Events & News


Seizure star: Assemblywoman, Valerie Vainieri Huttle

Our quarterly seizure stars are adults or children who have gone above and beyond to raise awareness about epilepsy and seizures, to raise funds for resources and future research, and who have been all-round stars in promoting knowledge in their community. This issue's Seizure Star is Assemblywoman Valerie Huttle because of the incredible work she is doing in advancing the lives of those living with epilepsy in New Jersey.  Read all about the bills she has introduced and how these could translate into very meaningful changes for you.  

Tell our readers a little about yourself. Why did you decide to enter politics?

As a funeral director, helping families at a most difficult time in their lives has been my foundation for public service. First elected to the Bergen County Board of Chosen Freeholders in 2001, and selected to serve as Chair in 2003 to 2004, I quickly became an advocate for women, children and families. In 2005, I was elected to the NJ General Assembly where I am now serving my seventh term representing the 37th District. 

As Deputy Speaker and Chair of the Assembly Human Services Committee, I sponsored several landmark laws including the Anti-Bullying Bill of Rights, the Human Trafficking Prevention, Protection and Treatment Act, Tobacco 21, and other measures to improve the lives of individuals with developmental disabilities. Clearly, my legislative path continues to focus on helping others. 

How long have you been working with the Epilepsy Foundation of New Jersey and is there a reason that you became interested in this community? How can you as a politician help bring about important changes for those living with epilepsy in New Jersey?  What are some of the projects you are working on that might affect persons with epilepsy?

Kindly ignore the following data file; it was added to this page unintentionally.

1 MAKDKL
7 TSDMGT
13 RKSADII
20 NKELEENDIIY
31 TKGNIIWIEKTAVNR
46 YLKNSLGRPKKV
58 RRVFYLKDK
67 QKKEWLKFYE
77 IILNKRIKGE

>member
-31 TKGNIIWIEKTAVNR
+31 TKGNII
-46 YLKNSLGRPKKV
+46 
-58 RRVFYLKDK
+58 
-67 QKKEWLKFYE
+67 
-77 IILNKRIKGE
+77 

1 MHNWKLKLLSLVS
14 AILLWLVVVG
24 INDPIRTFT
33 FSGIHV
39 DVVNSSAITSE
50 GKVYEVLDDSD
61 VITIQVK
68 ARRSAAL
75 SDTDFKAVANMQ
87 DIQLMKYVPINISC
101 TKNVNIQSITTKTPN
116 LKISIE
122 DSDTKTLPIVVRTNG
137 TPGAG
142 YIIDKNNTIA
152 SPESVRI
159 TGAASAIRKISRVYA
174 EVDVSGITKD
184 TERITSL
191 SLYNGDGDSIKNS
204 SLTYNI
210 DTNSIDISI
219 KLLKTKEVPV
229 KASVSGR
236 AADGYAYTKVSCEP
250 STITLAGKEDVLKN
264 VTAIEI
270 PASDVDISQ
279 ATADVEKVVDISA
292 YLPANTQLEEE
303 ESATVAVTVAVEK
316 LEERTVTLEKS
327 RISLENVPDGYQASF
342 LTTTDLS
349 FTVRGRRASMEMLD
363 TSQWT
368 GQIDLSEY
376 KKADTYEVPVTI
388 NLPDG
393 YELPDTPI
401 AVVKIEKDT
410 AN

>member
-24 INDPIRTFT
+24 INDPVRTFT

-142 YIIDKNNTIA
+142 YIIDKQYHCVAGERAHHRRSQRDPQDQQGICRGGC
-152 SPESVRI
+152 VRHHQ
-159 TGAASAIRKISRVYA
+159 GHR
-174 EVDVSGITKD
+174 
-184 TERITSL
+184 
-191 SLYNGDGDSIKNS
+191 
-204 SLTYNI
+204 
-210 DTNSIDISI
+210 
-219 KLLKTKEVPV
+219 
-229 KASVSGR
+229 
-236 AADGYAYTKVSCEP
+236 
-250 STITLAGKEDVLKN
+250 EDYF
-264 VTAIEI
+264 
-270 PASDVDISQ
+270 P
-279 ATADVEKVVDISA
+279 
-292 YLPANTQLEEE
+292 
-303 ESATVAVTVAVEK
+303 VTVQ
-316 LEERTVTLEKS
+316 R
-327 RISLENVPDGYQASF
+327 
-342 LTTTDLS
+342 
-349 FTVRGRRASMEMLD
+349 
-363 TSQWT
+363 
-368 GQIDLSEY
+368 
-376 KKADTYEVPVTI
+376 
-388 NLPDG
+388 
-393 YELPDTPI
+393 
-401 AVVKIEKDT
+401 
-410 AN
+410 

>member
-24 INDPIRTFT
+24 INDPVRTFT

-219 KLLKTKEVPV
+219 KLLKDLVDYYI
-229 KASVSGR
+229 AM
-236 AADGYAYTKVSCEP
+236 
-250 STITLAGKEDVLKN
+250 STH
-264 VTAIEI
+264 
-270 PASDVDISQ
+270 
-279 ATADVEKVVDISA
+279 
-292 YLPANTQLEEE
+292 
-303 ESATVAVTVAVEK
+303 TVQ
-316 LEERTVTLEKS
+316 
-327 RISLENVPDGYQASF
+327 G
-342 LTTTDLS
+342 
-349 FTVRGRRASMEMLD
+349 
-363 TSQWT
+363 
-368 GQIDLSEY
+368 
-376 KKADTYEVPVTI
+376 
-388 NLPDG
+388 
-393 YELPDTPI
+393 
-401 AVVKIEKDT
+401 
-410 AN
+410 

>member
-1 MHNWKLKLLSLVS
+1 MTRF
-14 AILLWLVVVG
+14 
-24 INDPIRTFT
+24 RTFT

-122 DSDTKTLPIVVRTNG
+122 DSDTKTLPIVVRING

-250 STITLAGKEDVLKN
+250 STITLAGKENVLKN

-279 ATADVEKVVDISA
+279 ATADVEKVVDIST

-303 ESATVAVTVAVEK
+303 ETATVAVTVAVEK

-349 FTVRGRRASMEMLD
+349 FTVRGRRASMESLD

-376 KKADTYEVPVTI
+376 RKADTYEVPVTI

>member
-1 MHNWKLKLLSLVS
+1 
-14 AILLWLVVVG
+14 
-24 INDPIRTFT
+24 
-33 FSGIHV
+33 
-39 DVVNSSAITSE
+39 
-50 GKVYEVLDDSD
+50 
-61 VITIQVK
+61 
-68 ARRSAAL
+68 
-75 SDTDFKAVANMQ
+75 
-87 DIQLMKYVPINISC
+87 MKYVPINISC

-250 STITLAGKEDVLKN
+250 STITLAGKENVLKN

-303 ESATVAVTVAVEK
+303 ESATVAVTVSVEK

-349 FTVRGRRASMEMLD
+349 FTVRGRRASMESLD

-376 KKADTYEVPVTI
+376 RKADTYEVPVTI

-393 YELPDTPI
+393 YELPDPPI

Working with the Epilepsy Foundation of NJ over the past several years has been truly rewarding and most productive. After listening to the challenges and concerns from families of those living with epilepsy, I quickly became interested in the issues and was ready to assist. I felt strongly that we needed to raise awareness within the greater community. Therefore, education and public awareness about epilepsy is vital. The following pieces of legislation were introduced in collaboration with the Epilepsy Foundation and medical professionals.

A2270: Prohibits substitution by a pharmacist to prescribe epilepsy medication without notification and written consent of physician and patient. It requires the prescription to include notation of epilepsy diagnosis.

A3326: Removes references to epilepsy from the law requiring doctors and patients to report certain medical conditions to the Motor Vehicle Commission. Epilepsy is a catch-all phrase and this legislation would instead encourage language related to seizure-specific experiences.

A2367: Requires the Department of Health to update their website regarding epilepsy and increase public outreach efforts, including to health care professionals, teachers, and parents.

How do some of these projects get done? Do you need to gain the support of foundations, local doctors, patient advocates?

As a legislator, I have a responsibility to serve the people in my district and the state to the best of my ability. It would be difficult to have legislation signed into law without the support of various stakeholders and passionate advocates. Effective policy is made possible when a community works collaboratively. Together, with the Epilepsy Foundation at the table, we can continue to advocate for good reform and legislation.

Twitter Facebook